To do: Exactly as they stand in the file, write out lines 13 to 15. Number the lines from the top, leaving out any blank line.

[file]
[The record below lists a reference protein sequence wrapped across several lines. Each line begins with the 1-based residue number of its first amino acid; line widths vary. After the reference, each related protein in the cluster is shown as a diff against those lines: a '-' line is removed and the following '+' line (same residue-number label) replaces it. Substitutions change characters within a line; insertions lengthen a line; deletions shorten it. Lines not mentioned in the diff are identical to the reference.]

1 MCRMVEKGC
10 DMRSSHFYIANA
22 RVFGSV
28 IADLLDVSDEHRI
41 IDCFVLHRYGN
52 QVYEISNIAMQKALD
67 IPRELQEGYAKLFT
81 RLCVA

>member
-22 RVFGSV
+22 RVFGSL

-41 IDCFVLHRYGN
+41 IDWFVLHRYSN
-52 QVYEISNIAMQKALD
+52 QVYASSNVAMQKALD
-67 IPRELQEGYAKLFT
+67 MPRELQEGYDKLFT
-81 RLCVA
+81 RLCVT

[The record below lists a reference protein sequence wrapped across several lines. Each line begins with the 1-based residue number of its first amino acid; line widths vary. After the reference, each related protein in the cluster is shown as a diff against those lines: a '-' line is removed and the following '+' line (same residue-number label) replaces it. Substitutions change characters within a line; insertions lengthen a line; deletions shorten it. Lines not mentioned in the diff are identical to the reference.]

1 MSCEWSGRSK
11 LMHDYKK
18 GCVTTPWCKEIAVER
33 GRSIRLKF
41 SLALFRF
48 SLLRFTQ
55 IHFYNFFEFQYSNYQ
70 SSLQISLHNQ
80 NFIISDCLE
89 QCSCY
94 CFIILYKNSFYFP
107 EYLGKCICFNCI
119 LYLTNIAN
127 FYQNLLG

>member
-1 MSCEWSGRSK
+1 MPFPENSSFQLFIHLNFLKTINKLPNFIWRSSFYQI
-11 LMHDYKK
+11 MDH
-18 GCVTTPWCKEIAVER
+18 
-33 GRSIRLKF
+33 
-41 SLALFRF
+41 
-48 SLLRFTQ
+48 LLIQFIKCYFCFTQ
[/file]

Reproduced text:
-41 IDCFVLHRYGN
+41 IDWFVLHRYSN
-52 QVYEISNIAMQKALD